· List all references at the end of your manuscript; do NOT cite them within the text. References must be from professionally reliable sources and should be no more than 5 years old.
style, use the American Medical
Association Manual of Style: A Guide for Authors and Editors (10th ed). If
you don’t have access to this book, include at least the following information
for each reference you cite:
For a book: author(s), book title, edition (if appropriate),
place of publication, publisher, and publication date
For a print journal article:
author(s); article title; journal name; year, volume; inclusive page numbers
For online references: URL (web
address) and the date you accessed the website.
references to no more than five (10 for a CE article). You may provide an
additional 5 references (10 for a CE article) to place with the online version
of the article.
About tables, photos, and illustrations
you to submit tables, photographs, and illustrations for your article (although
we can’t guarantee we’ll publish them).
Submit them in a
separate electronic file. Identify the source of each table, photo, or
illustration and include a brief caption or label (e.g., “Illustration #1:
Preventing complications from diabetes. From American Diabetic Association,
2006”). In the body of your article, indicate where the photo or illustration
should be placed (e.g., “Insert Illustration #1 here.”) If you believe specific
items in the photo or illustration should be identified, tell us this in a
note. (Be aware that any person whose image is shown in a photograph must sign
a consent form that gives us permission to publish it.)
Do not embed
tables, figures, or images in the same file as the body of your article. Also,
do not submit any text in a box or otherwise put rules around it, above, or
below it. Instead, label this copy as a sidebar and submit it in a separate
word file or at the end of the main article.
You may submit
clip art as a guide to indicate an illustration you’d like us to run with your
article. However, be sure to identify it as clip art.
responsible for obtaining permission for material with a copyright. That
includes figures, tables, and illustrations from other journals. It’s best to
obtain permission before you submit the article and include documentation that
you’ve received permission and any specific credit line that must be printed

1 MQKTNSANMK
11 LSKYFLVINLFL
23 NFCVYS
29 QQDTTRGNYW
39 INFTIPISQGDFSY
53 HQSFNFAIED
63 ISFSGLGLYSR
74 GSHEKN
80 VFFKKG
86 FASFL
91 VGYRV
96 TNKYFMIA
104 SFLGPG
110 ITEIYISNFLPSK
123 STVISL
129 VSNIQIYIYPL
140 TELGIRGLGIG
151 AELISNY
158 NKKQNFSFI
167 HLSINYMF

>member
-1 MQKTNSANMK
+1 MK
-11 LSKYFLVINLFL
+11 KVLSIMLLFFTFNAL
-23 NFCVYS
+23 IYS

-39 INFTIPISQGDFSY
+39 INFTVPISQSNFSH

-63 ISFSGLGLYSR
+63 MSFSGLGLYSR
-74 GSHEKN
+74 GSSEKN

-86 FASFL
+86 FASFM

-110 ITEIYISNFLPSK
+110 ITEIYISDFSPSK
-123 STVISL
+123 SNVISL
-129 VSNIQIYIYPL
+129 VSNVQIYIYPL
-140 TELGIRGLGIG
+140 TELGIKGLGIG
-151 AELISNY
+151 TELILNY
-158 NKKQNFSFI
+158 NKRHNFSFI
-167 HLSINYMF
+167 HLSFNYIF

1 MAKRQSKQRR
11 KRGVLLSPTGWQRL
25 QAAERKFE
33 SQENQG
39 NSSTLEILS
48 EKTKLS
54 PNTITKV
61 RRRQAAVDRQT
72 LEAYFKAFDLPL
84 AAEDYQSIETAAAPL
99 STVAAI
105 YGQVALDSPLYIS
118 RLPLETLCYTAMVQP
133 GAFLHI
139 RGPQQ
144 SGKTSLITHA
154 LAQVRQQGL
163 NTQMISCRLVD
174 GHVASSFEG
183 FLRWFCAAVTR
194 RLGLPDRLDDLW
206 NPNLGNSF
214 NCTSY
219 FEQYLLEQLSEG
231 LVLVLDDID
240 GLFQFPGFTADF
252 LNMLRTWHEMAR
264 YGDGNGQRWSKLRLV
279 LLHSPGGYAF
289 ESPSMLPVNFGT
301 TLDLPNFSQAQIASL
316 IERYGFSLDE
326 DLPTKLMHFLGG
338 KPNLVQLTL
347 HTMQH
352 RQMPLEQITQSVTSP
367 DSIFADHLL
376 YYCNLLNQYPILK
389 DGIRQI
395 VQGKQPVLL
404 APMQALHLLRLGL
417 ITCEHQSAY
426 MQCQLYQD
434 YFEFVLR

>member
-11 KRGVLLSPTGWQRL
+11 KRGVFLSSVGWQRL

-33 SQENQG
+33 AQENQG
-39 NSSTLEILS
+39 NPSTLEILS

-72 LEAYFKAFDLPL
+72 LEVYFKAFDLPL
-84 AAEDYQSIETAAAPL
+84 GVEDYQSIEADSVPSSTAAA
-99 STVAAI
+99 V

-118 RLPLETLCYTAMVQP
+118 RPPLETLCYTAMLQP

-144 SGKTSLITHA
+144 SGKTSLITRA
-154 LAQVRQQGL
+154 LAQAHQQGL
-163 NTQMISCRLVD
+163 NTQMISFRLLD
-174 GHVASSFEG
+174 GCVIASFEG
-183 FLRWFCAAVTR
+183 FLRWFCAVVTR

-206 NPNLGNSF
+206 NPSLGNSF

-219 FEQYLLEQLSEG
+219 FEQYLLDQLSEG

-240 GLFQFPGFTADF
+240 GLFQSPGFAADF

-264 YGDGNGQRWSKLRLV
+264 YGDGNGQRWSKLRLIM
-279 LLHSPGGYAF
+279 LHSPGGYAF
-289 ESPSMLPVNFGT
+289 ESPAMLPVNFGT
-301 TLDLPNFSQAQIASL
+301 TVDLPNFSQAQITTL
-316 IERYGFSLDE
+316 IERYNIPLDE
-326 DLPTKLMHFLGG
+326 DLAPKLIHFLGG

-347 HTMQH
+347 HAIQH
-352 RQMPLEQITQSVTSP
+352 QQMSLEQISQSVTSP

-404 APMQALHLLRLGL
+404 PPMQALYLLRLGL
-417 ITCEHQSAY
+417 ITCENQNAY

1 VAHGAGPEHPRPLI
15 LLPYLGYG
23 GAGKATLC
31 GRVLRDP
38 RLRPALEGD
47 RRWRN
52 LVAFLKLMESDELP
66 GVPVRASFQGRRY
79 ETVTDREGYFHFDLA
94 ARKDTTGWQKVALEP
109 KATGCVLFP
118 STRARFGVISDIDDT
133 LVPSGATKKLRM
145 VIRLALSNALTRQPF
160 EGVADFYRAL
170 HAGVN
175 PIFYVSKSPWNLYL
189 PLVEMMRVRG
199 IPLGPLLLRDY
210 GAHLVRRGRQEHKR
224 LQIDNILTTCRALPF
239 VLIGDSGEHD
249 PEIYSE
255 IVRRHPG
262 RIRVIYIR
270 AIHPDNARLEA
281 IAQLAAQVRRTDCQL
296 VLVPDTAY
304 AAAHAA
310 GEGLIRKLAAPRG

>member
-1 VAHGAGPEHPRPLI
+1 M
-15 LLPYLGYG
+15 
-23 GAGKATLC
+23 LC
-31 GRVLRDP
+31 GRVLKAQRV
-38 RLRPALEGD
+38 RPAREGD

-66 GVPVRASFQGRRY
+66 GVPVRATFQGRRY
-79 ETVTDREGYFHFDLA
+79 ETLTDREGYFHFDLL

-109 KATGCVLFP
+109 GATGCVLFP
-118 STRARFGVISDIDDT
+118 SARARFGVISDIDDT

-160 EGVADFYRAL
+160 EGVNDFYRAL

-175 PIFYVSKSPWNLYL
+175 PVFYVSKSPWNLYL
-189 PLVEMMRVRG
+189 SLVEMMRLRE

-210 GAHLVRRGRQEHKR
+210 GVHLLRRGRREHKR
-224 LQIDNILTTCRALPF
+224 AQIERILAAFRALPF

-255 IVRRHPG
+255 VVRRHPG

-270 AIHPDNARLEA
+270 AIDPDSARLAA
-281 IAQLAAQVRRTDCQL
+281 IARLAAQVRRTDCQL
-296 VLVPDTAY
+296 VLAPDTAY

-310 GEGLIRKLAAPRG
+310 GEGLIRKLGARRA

with the image. However, in cases where you must pay to use an image, note in
the submission that you will obtain permission if the article is accepted for
The article must be your own original work.
Do not submit material taken verbatim from a published source.
In accordance with the International
Committee of Medical Journal Editors, all listed authors for a given article
must have made substantive intellectual contributions to the manuscript
“without which the work, or an important part of the work, could not have been
completed or the manuscript could not have been written and submitted for
In most cases, an article should have no more than four authors.
the following as a rough guide:
· CE article: about 3,500 words
· Regular feature article: about 1,400 to 1,800 words
· Department article: 700 to 1,200 words. Note: Rapid Response articles should be
600 words long.
How to submit your article
Submit your manuscript electronically as an MS Word
At the top of the first page of the document, place the
article title, your initials (not your
name), and the date.
DO NOT include extra hard returns between lines or
paragraphs, extra spaces between words, or any special coding.
Send a separate cover letter that includes your name;
credentials; position; address; home, cell, and work telephone numbers; email
address; and your employer’s name, city, and state.
Keep both an electronic copy and a hard copy for your files.
Email the article and any other attachments to email@example.com
What happens to your manuscript after submittal?
We’ll send you
an email confirming that we received it.
interested in publishing your manuscript, we’ll send it out for blind clinical
peer reviews (neither you nor the reviewers will know who wrote the article). After
this review, we’ll let you know whether the manuscript has been accepted,
accepted pending revisions, or declined.
If we accept
your manuscript for publication, we’ll ask you to sign an agreement that gives
HealthCom Media (publisher of American Nurse Today) the rights to
your article so that it can be published. Each author must sign a separate
will go through our in-house editorial process, where professional editors
ensure consistency with our editorial style. You will have a chance to review
the edited version before it’s published.
· We will email you if we decide not to publish your
you for considering publishing in American Nurse Today, the official
publication of the American Nurses Association. If you have any questions,
please email: Cynthia Saver, RN, MS at firstname.lastname@example.org or email@example.com.
2013, HealthCom Media. All rights reserved.